Graduate student follows his bliss

Ben Wolford


Credit: DKS Editors

Some people go to graduate school for professional reasons, but Tim McCarthy is studying for his Master of Fine Arts degree on the words of a religion scholar.”I’ve been kind of following the advice of a guy named Joseph Campbell who said, ‘Don’t worry about making money, follow your bliss.’ And I’ve been doing that all my life,” McCarthy said.

Right now, McCarthy is pursuing a degree in creative writing with the Northeast Ohio Universities Consortium, which includes four universities that work together to provide the degree.

But this is just the latest scholarly endeavor for McCarthy, who has master’s degrees in English, music, humanities and religious studies.

“I wish I could go back in a time machine and stop following my bliss a little bit,” McCarthy said jokingly. “I’d be doing a lot better financially.”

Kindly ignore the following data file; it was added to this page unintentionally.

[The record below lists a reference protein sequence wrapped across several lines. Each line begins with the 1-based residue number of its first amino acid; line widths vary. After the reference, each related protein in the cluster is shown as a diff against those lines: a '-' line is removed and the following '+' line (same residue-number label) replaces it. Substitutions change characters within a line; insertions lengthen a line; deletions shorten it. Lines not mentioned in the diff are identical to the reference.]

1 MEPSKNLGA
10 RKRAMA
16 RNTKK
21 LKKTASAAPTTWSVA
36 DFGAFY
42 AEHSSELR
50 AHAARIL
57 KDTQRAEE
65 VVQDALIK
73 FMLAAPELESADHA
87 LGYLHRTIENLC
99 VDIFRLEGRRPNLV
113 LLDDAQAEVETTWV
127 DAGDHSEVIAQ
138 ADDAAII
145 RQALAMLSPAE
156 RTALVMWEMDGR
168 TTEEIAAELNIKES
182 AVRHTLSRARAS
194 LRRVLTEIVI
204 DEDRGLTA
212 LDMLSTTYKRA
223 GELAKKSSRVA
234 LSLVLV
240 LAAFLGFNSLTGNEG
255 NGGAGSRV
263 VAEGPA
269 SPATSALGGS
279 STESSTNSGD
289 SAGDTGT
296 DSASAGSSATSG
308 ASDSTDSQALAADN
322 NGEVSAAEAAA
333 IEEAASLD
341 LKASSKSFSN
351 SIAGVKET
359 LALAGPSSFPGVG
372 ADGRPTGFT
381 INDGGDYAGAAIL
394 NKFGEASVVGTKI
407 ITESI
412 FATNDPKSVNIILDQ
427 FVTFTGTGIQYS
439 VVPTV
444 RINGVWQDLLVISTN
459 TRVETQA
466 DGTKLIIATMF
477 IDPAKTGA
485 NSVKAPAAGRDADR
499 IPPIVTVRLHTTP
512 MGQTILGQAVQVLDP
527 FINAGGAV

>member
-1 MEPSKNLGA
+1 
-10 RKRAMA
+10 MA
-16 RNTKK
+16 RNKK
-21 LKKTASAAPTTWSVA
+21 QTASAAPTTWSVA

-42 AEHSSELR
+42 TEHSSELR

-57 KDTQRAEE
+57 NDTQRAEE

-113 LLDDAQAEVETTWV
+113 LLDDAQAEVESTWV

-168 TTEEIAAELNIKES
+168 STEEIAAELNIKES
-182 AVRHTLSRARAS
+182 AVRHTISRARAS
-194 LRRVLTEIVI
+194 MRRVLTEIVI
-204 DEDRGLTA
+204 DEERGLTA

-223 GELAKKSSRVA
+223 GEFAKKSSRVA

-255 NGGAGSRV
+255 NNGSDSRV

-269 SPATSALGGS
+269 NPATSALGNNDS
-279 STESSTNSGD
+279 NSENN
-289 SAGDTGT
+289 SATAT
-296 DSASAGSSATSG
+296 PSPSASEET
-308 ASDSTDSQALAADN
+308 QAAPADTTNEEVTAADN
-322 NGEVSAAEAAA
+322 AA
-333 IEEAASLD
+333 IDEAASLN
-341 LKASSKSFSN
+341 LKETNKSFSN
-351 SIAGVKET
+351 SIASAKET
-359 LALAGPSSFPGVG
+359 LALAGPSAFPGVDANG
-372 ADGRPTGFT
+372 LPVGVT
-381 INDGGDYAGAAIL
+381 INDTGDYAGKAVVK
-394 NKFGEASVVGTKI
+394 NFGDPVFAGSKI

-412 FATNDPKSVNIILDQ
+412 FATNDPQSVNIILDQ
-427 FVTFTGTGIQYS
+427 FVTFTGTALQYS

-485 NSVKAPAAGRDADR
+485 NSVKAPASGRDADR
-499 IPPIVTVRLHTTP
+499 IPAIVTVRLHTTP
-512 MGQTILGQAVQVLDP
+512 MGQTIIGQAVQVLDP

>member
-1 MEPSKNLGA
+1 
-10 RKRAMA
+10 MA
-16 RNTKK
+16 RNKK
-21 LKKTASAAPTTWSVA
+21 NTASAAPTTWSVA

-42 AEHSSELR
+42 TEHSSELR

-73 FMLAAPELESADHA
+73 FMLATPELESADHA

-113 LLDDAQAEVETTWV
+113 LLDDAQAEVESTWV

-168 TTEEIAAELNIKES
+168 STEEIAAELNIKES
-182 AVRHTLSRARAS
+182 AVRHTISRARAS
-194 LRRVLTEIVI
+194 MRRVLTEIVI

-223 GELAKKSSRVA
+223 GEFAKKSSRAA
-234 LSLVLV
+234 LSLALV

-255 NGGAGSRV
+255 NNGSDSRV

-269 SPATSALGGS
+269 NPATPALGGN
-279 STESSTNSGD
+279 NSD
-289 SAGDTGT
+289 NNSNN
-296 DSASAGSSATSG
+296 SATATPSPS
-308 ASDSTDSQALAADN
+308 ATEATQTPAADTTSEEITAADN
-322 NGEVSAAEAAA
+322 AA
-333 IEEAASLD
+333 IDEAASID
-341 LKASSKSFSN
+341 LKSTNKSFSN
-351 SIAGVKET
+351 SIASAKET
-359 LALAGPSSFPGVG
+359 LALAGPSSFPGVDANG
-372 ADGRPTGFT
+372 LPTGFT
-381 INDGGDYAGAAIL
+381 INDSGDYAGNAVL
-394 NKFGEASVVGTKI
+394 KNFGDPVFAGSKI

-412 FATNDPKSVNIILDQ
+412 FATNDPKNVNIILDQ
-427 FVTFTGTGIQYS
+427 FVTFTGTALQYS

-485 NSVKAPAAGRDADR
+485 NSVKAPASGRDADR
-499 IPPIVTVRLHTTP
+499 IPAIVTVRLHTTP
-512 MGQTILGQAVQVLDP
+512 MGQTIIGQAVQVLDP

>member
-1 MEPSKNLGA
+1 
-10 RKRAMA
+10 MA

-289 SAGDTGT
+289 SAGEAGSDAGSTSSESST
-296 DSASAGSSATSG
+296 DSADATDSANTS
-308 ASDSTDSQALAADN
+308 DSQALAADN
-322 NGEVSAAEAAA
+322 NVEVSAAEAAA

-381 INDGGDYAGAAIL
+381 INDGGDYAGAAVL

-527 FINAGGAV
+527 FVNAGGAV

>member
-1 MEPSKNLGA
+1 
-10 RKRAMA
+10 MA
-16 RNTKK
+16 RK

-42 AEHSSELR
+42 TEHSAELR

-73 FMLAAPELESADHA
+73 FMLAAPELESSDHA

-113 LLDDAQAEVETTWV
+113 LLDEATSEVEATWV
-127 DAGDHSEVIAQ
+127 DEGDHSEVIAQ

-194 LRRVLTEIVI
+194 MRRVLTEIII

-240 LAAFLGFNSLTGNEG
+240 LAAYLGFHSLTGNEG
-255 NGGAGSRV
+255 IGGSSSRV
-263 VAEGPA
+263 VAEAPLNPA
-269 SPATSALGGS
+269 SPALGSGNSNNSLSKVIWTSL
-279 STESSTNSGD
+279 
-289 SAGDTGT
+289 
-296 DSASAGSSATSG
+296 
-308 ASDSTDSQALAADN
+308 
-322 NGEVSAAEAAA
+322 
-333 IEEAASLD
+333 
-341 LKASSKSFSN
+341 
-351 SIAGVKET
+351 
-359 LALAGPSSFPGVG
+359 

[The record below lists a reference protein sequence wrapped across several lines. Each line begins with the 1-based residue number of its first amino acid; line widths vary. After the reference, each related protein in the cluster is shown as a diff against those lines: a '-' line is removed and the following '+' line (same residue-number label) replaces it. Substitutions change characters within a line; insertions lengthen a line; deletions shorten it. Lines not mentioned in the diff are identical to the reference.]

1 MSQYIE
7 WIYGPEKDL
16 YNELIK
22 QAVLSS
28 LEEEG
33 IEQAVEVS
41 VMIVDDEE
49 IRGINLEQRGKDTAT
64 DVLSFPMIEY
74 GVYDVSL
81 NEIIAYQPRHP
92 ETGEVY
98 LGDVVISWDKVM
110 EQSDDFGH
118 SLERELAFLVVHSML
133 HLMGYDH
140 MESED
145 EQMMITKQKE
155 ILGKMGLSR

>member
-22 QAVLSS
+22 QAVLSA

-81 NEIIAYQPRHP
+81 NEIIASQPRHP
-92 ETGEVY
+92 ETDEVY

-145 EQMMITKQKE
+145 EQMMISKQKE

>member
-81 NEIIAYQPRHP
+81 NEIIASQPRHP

But money is a trifle for McCarthy, a published poet. Besides, with the classes, writing and occasional part-time teaching, there’s little time to worry about such things as money.

When working on a graduate degree, “there’s very little that you can call free time,” McCarthy said as the computer speakers in his office rang out with the “Gloria” of a Schubert Mass. He listens to classical music while he works and calls it free time.

As for the actual coursework involved in a graduate degree, McCarthy said it’s rigorous.

But, the more the better. McCarthy grieves over the practice of entering graduate school for entirely professional reasons. He treasures the experience for its self-realizing qualities.

“I like to think of the main advantage being more personal,” McCarthy said. “You’re pushing the envelopes of your personality. Education is a process of self-discovery.”